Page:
Eight "Do's" and "Dont's" of Email Communication for South Dakota's School Boards and Administrators

Responding to e-mails is a daily necessity for school board members and administrators. 

Unfortunately, taking the time to type out a thoughtful, polite reply to each e-mail is not always possible. In fact, most of us have sent an e-mail and later had to follow up with "That's not what I meant!"  

Here are eight e-mail "Do's" and "Dont's" for school boards and administrators:

1.  When addressing a student issue, limit your e-mail to one topic (and one student).

2.  An e-mail communication should be phrased in the same way you would phrase a letter or memorandum written in your professional capacity. Remember - your business e-mails are school district records and may be obtained by parents if the e-mails are “education records” pertaining to a student, and in litigation by someone who is suing your school district.  

3.  Your e-mail can be re-distributed to the entire world by any recipient, and once distributed, it never goes away. Don’t put anything in an e-mail you are not willing to see on the front page of the newspaper or the lead story on the 6 o'clock news.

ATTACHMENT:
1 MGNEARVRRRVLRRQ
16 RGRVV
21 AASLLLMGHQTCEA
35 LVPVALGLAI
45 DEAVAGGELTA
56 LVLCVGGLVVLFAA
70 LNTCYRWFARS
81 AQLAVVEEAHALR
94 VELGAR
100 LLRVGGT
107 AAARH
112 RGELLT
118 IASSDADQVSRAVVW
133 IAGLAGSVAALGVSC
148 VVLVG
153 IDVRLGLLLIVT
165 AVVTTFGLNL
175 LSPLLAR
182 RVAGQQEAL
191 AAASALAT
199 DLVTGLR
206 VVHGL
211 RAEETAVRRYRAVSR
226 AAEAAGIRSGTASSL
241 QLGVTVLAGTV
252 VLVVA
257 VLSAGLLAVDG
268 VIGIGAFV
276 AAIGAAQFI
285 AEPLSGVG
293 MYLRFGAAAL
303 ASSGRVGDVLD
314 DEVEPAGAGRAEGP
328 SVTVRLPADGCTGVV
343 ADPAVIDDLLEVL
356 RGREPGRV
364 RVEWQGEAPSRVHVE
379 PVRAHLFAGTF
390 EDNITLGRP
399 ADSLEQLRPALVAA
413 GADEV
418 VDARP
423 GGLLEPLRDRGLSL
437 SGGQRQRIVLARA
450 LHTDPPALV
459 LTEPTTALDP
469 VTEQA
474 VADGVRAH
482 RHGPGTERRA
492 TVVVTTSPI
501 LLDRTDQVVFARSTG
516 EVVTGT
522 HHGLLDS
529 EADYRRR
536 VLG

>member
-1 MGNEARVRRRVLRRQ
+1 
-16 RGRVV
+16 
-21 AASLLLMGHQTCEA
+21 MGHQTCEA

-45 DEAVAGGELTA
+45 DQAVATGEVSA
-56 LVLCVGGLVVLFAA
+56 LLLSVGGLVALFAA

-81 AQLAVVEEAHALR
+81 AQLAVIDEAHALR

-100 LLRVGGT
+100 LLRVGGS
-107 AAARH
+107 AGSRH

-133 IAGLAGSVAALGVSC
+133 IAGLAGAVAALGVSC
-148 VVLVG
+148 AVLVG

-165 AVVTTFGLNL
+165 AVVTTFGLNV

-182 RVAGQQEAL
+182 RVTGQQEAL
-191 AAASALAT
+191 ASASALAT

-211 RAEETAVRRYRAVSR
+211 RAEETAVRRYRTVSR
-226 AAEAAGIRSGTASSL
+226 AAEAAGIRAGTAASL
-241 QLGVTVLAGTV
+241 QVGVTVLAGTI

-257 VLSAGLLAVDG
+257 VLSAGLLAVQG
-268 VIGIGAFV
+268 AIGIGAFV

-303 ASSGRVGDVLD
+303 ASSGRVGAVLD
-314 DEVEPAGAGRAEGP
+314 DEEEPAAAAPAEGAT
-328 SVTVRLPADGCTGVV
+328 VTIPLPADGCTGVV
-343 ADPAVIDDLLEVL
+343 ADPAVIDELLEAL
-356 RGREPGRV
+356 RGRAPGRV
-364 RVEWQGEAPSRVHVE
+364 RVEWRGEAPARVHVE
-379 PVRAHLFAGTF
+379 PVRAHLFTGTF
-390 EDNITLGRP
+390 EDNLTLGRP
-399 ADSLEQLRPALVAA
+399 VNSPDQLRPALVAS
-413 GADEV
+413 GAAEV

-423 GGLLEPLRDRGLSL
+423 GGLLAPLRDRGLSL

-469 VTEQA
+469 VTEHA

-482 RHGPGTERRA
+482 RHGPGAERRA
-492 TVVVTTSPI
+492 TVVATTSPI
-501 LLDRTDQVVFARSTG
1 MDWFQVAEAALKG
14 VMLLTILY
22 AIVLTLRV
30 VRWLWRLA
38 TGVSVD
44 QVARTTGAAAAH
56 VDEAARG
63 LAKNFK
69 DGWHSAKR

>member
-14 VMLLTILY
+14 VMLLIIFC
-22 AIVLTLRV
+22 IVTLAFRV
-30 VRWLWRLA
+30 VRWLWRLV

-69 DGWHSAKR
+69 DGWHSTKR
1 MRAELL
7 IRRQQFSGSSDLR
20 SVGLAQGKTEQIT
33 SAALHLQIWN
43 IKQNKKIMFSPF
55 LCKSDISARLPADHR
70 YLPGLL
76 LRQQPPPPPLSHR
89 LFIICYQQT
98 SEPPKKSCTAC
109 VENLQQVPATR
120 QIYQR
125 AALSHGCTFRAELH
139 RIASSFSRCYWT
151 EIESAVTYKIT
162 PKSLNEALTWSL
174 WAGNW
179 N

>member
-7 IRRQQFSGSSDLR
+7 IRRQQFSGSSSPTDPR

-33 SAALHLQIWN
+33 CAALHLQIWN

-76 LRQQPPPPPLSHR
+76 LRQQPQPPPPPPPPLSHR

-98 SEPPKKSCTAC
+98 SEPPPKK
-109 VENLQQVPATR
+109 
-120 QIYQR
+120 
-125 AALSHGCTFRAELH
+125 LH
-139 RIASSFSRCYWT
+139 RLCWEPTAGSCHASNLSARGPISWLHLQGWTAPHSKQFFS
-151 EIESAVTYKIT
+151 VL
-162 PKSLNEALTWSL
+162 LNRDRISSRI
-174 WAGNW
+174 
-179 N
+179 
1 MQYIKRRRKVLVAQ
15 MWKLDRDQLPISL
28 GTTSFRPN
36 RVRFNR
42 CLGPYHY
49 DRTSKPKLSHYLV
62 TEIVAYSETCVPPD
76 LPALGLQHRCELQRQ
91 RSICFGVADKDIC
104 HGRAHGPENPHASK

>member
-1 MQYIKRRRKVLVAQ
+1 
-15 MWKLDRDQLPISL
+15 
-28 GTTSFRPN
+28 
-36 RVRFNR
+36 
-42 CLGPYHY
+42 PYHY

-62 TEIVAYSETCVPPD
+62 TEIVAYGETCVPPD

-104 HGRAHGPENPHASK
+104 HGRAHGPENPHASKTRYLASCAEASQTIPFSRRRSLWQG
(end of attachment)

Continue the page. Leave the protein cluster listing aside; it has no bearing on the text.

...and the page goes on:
4.  Don’t use e-mail to discuss confidential information unless you are sure that all recipients understand that it is confidential (or if it is a communication with your school district's legal counsel).

5.  The “Reply All” button is dangerous. Don’t use it unless you are sure that you want “all” to get your message.

6.  Use the same level of professionalism in an e-mail as you would in any other written correspondence. Parents should be referred to as “Mr.,” “Mrs.” or “Ms.,” or as “[Name of student]’s father” - not as “Mom” or “Dad.” Also, stay away from “emoticons” or e-mail abbreviations such as “LOL, “IMHO,” etc.

7.  Don’t hit the “Send” key when you are angry. Avoid responding to angry e-mails in kind.  

8.  E-mails about student issues should only be addressed to people who have a legitimate “need to know” about the issue you are discussing.

Communication is tough enough when you are discussing an issue face-to-face. However, e-mail communication is even tougher because it removes tone and body language - leaving you with just words on a computer screen. Choose your words wisely!